10. Golub TR, Slonim DK, Tamayo P, et al. Molecular classification of cancer: class discovery and class prediction by gene expressing monitoring. Science. 1999;286:531-537.

Anmerkungen

The source is mentioned, but the copied text continues after the reference to Buske and in the way the reference is given the reader must assume it is given only for the statement "Overexpression of HOXA10 in the progeny of human cord blood or fetal liver cells perturbs human lymphomyelopoiesis in vitro and in vivo".

Sichter
(Hindemith) Schumann

[13.] Vpr/Fragment 010 09 - Diskussion
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1.3.2 Non-clustered homeobox genes in leukemogenesis

Several non-clustered HD proteins have been shown to function as cofactors for HOX proteins, interacting with HOX genes by a conserved sequence YPWMK and are co-expressed during embryonic development. These include the three-amino-acid-loop-extension (TALE) proteins, PBX, MEIS, and PREP1/KNOX1. PBX genes are widely expressed in fetal and adult tissues, although PBX1 transcripts are notably absent from lymphocytes (Monica et. al., 1991). The hematopoietically expressed (HEX) gene as another example of a non-clustered homeobox gene was initially identified in human hematopoietic cells, where it is expressed in multipotential progenitors, myeloid cells, and B cells, but not T or erythroid cells (Bedford et. al., 1993). HEX expression has also been detected in peripheral blood leukocytes from leukemia patients (Manfioletti et. al., 1995). Other non-HOX HB genes like HOX11, and members of the CDX, HLX, and PMX1 families are more restricted in their patterns of expression, and are involved in organogenesis or differentiation of specific cell types.

[page 365]

Several non-HOX HD proteins have been shown to function as cofactors for HOX proteins and are cosynthesized during embryonic development. These include the three-amino-acid-loop-extension (TALE) proteins, PBX, MEIS, and PREP1/KNOX1. PBX genes are widely expressed in fetal and adult tissues, although PBX1 transcripts are notably absent from lymphocytes [28]. [...]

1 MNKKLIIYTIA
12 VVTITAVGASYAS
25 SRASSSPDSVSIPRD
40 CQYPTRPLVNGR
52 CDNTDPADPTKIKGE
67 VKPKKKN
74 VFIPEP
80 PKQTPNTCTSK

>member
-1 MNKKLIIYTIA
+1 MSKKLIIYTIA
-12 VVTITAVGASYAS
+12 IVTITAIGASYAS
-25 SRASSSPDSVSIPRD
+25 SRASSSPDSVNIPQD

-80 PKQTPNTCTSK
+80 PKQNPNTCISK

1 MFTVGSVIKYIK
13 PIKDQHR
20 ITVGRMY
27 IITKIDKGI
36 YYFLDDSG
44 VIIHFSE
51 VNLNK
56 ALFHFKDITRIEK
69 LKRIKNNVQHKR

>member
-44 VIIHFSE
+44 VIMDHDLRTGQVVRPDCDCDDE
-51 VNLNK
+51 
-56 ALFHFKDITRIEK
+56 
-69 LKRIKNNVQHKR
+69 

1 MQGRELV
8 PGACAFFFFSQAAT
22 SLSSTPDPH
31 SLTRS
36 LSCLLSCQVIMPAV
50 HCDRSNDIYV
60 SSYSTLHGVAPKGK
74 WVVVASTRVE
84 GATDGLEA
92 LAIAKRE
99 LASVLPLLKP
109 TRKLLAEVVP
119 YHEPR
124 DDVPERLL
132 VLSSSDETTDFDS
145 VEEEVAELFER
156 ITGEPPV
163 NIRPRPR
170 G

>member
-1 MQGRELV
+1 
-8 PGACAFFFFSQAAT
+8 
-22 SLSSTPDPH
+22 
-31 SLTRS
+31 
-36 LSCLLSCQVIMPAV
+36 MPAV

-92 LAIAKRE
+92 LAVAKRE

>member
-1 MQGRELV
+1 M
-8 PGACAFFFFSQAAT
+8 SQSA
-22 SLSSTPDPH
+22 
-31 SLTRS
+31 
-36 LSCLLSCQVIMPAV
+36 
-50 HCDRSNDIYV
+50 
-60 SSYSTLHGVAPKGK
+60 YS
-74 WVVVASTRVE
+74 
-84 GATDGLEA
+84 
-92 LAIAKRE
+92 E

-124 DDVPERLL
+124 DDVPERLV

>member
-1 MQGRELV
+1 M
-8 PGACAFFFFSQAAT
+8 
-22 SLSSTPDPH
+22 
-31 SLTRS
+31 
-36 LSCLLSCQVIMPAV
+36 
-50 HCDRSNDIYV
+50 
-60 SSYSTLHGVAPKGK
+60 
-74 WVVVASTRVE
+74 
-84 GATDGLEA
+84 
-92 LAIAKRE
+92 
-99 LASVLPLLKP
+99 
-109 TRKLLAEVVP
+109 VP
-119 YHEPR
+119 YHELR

Other non-HOX HB genes are more restricted in their patterns of expression, and their encoded HD proteins are involved in organogenesis or differentiation of specific cell types.

[page 371]

HEX (hematopoietically expressed HB; Hhex/Prh) was initially identified in human hematopoietic cells, where it is expressed in multipotential progenitors, myeloid cells, and B cells, but not T or erythroid cells [127]. HEX expression has also been detected in peripheral blood leukocytes from leukemia patients [127, 128]


28 Monica K, Galili N, Nourse J et al. PBX2 and PBX3, new homeobox genes with extensive homology to the human proto-oncogene PBX1. Mol Cell Biol 1991;11:6149-6157.

127 Bedford FK, Ashworth A, Enver T et al. HEX: a novel homeobox gene expressed during haematopoiesis and conserved between mouse and human. Nucleic Acids Res 1993;21:1245-1249.

128 Manfioletti G, Gattei V, Buratti E et al. Differential expression of a novel proline-rich homeobox gene (Prh) in human hematolymphopoietic cells. Blood 1995;85:1237-1245.

Anmerkungen

The only reference to the source is made on p.6.

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(SleepyHollow02) Schumann

[14.] Vpr/Fragment 011 01 - Diskussion
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1.3.2.1 TALE homeobox genes

Members of the TALE family of non-HOX HD cofactor proteins, which include PBX, MEIS, and PREP1/KNOX1 proteins, are distinguished from other HD proteins by the inclusion of an additional three amino acids between α- helices 1 and 2 within the HD. Evidence from mouse models and human leukemic cells has indicated that inappropriate expression of TALE cofactors with certain HD proteins may contribute to leukemic transformation, while overexpression of TALE cofactors alone does not lead to disease development. One of these proteins, PBX1, has oncogenic potential in the form of a fusion protein with E2A. The PBX1 gene was originally identified at the breakpoint of the t(1;19) translocation found in 10 to 20% of childhood pre-B-cell ALL (Shikano et. al., 1999).